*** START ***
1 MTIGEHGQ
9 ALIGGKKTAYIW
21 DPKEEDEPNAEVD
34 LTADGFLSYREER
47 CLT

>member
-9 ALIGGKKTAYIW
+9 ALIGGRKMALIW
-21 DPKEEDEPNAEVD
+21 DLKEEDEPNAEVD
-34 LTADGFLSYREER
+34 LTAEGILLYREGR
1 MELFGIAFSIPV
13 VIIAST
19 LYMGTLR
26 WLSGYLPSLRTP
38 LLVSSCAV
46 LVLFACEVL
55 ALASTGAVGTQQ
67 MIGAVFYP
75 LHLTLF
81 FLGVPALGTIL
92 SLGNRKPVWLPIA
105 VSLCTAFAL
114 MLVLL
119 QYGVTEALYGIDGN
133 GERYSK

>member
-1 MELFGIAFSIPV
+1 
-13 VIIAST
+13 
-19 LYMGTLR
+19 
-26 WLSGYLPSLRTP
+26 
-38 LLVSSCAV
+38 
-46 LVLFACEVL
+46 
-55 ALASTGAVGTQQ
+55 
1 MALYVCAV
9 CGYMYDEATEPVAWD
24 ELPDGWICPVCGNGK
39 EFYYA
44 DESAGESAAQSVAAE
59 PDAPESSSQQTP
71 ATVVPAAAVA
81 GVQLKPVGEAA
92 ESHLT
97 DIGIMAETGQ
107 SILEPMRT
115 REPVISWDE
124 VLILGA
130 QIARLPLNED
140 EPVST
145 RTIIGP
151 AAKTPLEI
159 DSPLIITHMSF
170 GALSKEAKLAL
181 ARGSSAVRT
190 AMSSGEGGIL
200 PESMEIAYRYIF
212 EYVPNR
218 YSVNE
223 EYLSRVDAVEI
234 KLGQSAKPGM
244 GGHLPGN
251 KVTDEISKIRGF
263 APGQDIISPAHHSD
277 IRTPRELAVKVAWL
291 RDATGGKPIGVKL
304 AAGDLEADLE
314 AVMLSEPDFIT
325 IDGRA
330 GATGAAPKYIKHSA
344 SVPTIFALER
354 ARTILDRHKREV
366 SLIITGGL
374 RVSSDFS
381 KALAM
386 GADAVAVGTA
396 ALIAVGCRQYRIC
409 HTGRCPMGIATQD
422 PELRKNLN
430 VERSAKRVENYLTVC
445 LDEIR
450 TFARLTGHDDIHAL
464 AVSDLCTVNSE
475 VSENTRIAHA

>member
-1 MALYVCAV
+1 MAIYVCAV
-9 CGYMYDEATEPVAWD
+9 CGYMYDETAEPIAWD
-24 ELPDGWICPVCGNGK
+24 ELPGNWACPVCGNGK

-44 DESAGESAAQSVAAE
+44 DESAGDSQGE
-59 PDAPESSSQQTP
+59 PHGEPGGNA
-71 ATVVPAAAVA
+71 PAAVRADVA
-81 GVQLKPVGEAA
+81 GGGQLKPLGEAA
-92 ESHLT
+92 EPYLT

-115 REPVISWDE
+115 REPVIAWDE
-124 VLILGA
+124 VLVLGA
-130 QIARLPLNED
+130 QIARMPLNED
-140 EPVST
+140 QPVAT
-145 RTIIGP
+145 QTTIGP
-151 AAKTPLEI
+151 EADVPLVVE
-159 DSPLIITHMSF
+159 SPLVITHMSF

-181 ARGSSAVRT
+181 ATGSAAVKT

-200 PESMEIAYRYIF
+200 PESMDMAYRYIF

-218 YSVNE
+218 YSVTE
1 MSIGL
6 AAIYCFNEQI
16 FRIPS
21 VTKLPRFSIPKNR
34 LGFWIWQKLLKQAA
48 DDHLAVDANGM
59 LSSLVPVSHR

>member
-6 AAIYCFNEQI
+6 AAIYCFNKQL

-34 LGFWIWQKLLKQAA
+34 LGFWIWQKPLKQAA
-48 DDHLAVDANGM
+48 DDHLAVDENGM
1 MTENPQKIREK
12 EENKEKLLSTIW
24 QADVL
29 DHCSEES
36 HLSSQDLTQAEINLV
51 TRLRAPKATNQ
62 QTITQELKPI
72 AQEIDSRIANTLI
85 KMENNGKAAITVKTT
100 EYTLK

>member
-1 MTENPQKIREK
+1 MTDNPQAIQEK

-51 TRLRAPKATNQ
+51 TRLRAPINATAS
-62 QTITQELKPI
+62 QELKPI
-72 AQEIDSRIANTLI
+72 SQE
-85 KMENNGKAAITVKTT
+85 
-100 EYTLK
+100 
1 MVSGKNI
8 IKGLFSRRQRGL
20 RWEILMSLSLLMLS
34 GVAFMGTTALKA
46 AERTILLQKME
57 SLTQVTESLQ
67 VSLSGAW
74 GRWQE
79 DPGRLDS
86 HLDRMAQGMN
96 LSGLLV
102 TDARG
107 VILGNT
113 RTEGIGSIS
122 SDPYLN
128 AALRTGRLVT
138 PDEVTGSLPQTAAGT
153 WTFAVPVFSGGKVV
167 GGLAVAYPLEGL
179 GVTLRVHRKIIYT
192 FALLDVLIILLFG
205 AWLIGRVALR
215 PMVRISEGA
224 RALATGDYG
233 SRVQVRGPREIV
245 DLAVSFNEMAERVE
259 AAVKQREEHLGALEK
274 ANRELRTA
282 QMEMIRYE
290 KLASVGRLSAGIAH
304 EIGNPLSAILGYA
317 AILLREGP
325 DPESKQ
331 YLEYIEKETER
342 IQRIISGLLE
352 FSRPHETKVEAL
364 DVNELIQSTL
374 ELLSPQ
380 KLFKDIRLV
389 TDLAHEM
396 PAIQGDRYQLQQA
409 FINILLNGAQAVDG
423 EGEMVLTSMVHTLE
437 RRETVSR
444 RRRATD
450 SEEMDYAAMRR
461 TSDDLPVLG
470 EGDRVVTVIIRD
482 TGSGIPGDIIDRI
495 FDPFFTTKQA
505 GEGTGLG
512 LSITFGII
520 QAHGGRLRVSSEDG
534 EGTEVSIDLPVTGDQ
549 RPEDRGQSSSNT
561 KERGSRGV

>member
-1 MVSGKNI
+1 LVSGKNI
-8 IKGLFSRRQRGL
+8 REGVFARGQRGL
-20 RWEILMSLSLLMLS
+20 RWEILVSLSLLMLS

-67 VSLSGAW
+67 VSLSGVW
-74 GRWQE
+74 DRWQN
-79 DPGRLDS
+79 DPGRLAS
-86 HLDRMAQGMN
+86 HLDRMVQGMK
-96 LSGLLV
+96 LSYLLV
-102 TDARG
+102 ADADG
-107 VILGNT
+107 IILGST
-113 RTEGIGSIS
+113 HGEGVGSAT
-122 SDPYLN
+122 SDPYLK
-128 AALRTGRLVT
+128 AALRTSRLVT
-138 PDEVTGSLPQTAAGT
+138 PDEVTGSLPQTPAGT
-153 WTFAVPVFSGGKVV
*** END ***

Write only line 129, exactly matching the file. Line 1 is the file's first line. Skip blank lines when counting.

1 MSIGL